Further analyzes were performed for more detailed observations on the structure and physical and chemical properties of clays analyzed, such as scanning electron microscopy, Fourier transform infrared spectroscopy, specific surface area, oil adsorption etc .; besides pharmaceutical tests recommended by United States, European, British, and Brazilian Pharmacopoeias, which are swelling capacity, heavy metal content, and microbiological tests.

The complete analysis of the raw clay and the three clays originated from its fractionation, showed that all of them have adequate characteristics for use in cosmetics, but the pink and red grain-size fractions are the most indicated because they presented swelling capacities in agreement to those recommended by Pharmacopoeia.

The article shows how a crude green clay of low added value, after being submitted to a fractionation process, gave rise to three clays of different physical and chemical properties, and higher added value. Two of the grain-size fractions originated, the pink and red clays, presented properties for use in pharmaceuticals and cosmetics. Its colors and the fact that these clays have a high kaolinite content corroborate to the final intended use.

These findings are described in the article entitled Enrichment of clay from Vitoria da Conquista (Brazil) for applications in cosmetics, recently published in the journal Applied Clay Science. This work was conducted by Maria das Graças da Silva-Valenzuela, Isaac Jamil Sayeg, Flávio Machado de Souza Carvalho, Shu Hui Wang, and Francisco Rolando Valenzuela-Díaz from the University of São Paulo (Brazil), and Marvin Marco Chambi-Peralta from the University Center of United Metropolitan Colleges (Brazil) and the National University of San Agustin (Peru).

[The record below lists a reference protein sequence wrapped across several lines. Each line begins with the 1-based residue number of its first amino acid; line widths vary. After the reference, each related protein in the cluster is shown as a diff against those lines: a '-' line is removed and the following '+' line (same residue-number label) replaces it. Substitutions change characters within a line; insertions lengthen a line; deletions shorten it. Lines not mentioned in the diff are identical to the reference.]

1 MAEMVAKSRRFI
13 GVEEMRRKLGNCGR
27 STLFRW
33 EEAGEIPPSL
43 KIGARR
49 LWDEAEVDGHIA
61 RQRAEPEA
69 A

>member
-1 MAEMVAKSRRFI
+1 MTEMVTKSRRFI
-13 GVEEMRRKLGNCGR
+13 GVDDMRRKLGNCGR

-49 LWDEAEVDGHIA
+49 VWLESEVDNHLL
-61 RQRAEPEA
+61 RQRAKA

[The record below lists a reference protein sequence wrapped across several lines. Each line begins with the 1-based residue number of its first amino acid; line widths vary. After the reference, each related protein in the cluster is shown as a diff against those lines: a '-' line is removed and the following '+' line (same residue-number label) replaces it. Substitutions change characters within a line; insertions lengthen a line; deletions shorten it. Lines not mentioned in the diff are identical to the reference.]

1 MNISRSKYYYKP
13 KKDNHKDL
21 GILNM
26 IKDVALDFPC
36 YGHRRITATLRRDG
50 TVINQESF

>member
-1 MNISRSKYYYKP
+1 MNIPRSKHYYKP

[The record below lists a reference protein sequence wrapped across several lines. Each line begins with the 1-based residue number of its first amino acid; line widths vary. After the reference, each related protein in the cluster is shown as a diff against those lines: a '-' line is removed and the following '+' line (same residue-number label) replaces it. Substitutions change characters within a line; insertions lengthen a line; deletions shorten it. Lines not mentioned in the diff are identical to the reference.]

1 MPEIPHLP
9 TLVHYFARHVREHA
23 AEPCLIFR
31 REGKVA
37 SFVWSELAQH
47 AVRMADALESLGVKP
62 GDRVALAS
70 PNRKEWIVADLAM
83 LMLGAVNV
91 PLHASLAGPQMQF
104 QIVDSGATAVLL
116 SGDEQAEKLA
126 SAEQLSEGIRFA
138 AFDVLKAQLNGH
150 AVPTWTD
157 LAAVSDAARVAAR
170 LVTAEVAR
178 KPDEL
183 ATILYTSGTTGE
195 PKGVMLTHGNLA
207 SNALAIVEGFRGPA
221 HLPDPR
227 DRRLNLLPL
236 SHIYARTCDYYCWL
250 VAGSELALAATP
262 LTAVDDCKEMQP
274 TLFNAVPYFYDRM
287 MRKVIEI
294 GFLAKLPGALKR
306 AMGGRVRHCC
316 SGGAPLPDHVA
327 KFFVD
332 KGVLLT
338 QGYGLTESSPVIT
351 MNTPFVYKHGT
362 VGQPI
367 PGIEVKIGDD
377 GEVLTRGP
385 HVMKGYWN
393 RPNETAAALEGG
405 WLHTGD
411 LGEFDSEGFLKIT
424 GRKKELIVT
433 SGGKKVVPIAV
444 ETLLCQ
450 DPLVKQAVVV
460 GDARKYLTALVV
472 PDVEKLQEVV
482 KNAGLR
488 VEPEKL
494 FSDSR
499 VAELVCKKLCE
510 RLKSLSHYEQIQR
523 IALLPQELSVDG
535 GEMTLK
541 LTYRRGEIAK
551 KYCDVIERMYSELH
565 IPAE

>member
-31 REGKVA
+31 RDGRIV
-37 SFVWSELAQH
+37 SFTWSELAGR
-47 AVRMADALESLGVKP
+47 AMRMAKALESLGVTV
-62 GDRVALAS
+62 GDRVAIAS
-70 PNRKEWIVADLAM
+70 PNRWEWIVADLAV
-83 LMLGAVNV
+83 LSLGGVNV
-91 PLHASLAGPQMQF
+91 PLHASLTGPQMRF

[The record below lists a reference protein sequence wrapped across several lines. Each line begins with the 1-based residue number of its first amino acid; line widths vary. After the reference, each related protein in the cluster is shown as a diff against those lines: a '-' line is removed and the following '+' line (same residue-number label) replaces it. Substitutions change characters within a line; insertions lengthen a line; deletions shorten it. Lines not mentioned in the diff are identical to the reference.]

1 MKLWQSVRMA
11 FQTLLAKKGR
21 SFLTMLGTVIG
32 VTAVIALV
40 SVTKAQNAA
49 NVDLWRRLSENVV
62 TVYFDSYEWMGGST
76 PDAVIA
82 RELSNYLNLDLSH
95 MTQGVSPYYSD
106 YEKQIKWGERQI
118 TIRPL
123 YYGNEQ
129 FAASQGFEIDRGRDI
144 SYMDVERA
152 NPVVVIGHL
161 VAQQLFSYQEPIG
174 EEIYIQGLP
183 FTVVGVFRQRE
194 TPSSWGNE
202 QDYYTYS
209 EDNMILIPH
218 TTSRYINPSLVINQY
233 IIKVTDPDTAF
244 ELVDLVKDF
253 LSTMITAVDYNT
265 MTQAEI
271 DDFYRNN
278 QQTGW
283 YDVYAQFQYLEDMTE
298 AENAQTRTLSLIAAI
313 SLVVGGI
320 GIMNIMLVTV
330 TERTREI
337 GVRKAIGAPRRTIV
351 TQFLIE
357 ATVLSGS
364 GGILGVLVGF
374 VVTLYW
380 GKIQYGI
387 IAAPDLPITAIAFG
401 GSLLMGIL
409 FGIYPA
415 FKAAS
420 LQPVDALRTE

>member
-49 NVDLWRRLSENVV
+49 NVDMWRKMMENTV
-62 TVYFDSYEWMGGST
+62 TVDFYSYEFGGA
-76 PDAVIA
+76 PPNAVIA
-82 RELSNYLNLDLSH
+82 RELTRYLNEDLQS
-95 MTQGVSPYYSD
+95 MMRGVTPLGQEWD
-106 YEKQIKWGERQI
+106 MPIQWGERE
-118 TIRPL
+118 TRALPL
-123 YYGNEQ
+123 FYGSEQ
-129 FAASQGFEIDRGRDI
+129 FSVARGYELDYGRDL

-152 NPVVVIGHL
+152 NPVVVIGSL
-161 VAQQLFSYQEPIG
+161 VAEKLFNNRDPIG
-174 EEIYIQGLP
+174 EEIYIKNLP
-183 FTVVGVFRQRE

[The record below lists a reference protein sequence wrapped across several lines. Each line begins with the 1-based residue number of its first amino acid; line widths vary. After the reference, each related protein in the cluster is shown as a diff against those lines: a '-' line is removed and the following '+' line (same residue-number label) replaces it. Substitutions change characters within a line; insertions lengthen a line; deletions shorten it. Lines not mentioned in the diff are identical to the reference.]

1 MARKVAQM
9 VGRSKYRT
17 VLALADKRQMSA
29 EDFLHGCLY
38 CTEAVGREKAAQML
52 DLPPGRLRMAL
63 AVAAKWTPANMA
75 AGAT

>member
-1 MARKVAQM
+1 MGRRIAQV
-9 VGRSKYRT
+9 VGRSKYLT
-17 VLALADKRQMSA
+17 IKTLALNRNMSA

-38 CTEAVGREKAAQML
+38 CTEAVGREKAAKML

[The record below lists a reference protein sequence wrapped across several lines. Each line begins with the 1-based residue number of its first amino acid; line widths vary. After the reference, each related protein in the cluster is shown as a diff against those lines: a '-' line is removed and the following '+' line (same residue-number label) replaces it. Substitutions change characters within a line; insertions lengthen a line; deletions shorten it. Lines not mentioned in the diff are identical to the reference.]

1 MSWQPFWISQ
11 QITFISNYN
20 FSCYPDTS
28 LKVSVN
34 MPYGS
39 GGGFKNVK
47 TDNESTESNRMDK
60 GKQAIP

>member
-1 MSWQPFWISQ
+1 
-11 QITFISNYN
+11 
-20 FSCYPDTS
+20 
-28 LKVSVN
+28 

1. Carretero, M.I., Gomes, C.S.F., Tateo, F., 2013. Clays, drugs, and human health. In:Bergaya, F., Lagaly, G. (Eds.), Handbook of Clay Science. Elsevier, Amsterdam, pp. 711–764.
  2. Carretero, M.I., Pozo, M., 2010. Clay and non-clay minerals in the pharmaceutical and cosmetic industries part II. Active ingredients. Appl. Clay Sci. 47, 171–181.
  3. Legido, J.L., Medina, C., Mourelle, M.L., Carretero, M.I., Pozo, M., 2007. Comparative study of the cooling rates of bentonite, sepiolite and common clays for their use in pelotherapy. Appl. Clay Sci. 36, 148–160.
  4. Mattioli, M., Giardini, L., Roselli, C., Desideri, D., 2016. Mineralogical characterization of commercial clays used in cosmetics and possible risk for health. Appl. Clay Sci. 119 (part 2), 449–454.Rautureau et al., 2017;
  5. Roselli, C., Desideri, D., Cantaluppi, C., Mattioli, M., Fasson, A., Meli, M.A., 2015. Essential and toxic elements in clays for pharmaceutical and cosmetics use. J. Toxic. Environ. Health A 78, 316–324.
  6. Williams, L.B., Haydel, S.E., 2010. Evaluation of the medicinal use of clay minerals as antibacterial agents. Int. Geol. Rev. 52, 745–770.
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Cite this article as:
Maria das Graças da Silva-Valenzuela. Enriching Clay For Cosmetic Applications, Science Trends, 2018. Available at: